I don’t have a finished piece of writing to put up here for today’s Friday Non-Dissertational. There are a few ideas I’ve had floating around, none of which I’ve begun to flesh out, and there are a few old pieces I’ve been meaning to revise but haven’t. The thing that’s most got my interest these days is stolen from a guy I knew when I was working on my MFA, a good guy named Bill Kirchner. Bill wrote a story I wish I’d written, where the protagonist sits in his car in the parking lot outside a diner, or maybe it was a bar, imagining himself in the place of the teenage chauffeur who drove Hank Williams on his last ride. I’d like to steal Bill’s idea, but change it a little. My version’s probably a lot more trite than Bill’s, but I’d like to actually put together a fictional account of that last ride and that last moment where the teenager sat in the parking lot knowing he had Hank Williams dead in his back seat, knowing he had to do something, tell someone.
The teenager was Charles Carr, an 18-year-old freshman at Auburn, who Hank Williams had paid $400 to get him to a show on New Year’s Day in Canton, Ohio. It was snowing all across the Southeast on New Year’s Eve when Charlie drove Hank’s brand new baby blue Series 62 Cadillac Convertible Coupe into Knoxville, and the two of them got a room at the 17-story Andrew Johnson hotel. Hank was already a country superstar, with hits like “I’m So Lonesome I Could Cry” and “Why Don’t You Love Me” and “Cold, Cold Heart”. In December 1952, there were more recent singles as well, such as “I’ll Never Get Out of This World Alive” and “Jambalaya”. “Your Cheatin’ Heart” would not be released until after Hank’s death.
At 29, Hank was in bad shape. He stood six feet two inches tall and weighed all of 130 pounds. The night of December 31, 1952, a local doctor named Paul Cardwell was summoned because Hank had been having convulsions. He gave Hank injections of vitamin B-12 and morphine. The promoter of the show in Canton called them later that evening and told Hank that they had to be there by a certain time the following day or Hank wouldn’t get paid. Charlie had the hotel porters help him get Hank out of the hotel in a wheelchair and load him into the back of the Cadillac. They checked out at 10:45 p.m. and got onto Highway 11W, driving northeast.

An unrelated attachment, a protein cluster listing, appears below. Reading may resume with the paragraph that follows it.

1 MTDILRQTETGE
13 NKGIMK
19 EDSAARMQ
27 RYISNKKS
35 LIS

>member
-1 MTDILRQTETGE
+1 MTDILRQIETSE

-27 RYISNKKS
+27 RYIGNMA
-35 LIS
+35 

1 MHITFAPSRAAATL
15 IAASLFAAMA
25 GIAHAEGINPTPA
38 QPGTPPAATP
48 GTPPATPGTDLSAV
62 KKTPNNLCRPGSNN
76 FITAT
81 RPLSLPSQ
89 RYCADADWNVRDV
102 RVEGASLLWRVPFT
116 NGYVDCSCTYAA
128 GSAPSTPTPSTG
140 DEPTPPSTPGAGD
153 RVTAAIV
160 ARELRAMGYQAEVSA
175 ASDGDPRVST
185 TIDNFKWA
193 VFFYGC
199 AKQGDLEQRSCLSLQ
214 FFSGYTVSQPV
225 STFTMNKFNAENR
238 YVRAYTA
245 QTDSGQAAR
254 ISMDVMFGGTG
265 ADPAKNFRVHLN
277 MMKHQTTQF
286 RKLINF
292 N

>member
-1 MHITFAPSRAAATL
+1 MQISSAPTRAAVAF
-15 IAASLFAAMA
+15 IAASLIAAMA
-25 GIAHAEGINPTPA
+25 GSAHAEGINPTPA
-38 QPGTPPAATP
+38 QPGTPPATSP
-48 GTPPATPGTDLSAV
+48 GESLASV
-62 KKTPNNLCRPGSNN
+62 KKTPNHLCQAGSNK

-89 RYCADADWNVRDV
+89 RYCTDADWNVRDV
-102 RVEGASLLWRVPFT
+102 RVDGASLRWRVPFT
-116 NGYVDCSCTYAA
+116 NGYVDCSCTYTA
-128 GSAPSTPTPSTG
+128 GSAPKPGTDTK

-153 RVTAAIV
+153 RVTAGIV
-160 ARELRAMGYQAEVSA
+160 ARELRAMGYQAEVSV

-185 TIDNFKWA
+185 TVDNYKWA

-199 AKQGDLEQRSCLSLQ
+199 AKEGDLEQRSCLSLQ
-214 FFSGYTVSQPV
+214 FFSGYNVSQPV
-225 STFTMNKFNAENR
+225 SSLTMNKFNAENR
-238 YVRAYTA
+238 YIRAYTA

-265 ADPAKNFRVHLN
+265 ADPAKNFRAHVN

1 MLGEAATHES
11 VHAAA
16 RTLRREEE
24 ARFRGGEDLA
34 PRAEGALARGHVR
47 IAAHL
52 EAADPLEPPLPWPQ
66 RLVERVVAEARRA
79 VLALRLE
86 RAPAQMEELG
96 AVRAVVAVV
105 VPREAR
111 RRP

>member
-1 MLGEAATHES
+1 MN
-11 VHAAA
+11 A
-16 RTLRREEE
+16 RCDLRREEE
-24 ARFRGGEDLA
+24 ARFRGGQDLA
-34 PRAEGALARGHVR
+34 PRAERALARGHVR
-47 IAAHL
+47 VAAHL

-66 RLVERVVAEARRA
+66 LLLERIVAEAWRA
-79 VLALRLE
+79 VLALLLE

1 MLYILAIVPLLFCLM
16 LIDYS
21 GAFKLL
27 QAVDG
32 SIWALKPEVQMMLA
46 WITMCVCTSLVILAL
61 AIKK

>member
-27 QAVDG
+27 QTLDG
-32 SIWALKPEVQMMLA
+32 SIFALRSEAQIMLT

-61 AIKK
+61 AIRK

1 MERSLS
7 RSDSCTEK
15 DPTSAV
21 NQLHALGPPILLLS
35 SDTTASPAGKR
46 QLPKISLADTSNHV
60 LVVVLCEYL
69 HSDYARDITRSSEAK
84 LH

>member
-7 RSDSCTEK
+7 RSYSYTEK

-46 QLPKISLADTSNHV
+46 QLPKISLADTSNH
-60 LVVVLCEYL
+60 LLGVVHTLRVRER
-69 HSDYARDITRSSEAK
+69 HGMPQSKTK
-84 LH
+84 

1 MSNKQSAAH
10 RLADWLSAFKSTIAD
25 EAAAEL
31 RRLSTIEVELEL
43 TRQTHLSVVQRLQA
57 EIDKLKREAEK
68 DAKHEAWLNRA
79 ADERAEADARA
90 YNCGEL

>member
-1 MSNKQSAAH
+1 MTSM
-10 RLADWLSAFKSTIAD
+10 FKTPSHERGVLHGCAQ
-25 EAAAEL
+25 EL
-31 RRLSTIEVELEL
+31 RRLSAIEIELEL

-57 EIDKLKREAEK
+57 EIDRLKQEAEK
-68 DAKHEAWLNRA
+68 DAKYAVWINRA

The roads were bad. At 11:45 p.m., Charlie was stopped and ticketed by state police corporal Swann Kitts. Seeing Hank passed out in the back seat, Kitts commented his paleness. Charlie told him about the injections, and said Williams had drank some beer, as well.
After being ticketed, Charlie made it another 200 miles northeast to the town of Bristol, where Hank woke up briefly, and Charlie got some food. They drove on through the dark and snow.
Near dawn, around 5:30 a.m. New Year’s Day, Charlie pulled into the parking lot of Burdette’s Pure Oil Station in Oak Hill West Virgina. He turned back to adjust Hanks’ blanket. Hank didn’t respond. When Charlie touched him, he was cold.
And that’s the moment I’d want to write about, if I could get the rest of the research straight, if I knew what that road looked like and that place, sitting there in the parking lot with the huge flakes of snow drifting down in the pre-dawn darkness, seeing the yellow light on in the window of the service station, eighteen years old and knowing, somehow, you had to go in there and tell them that your passenger, Hank Williams, was dead.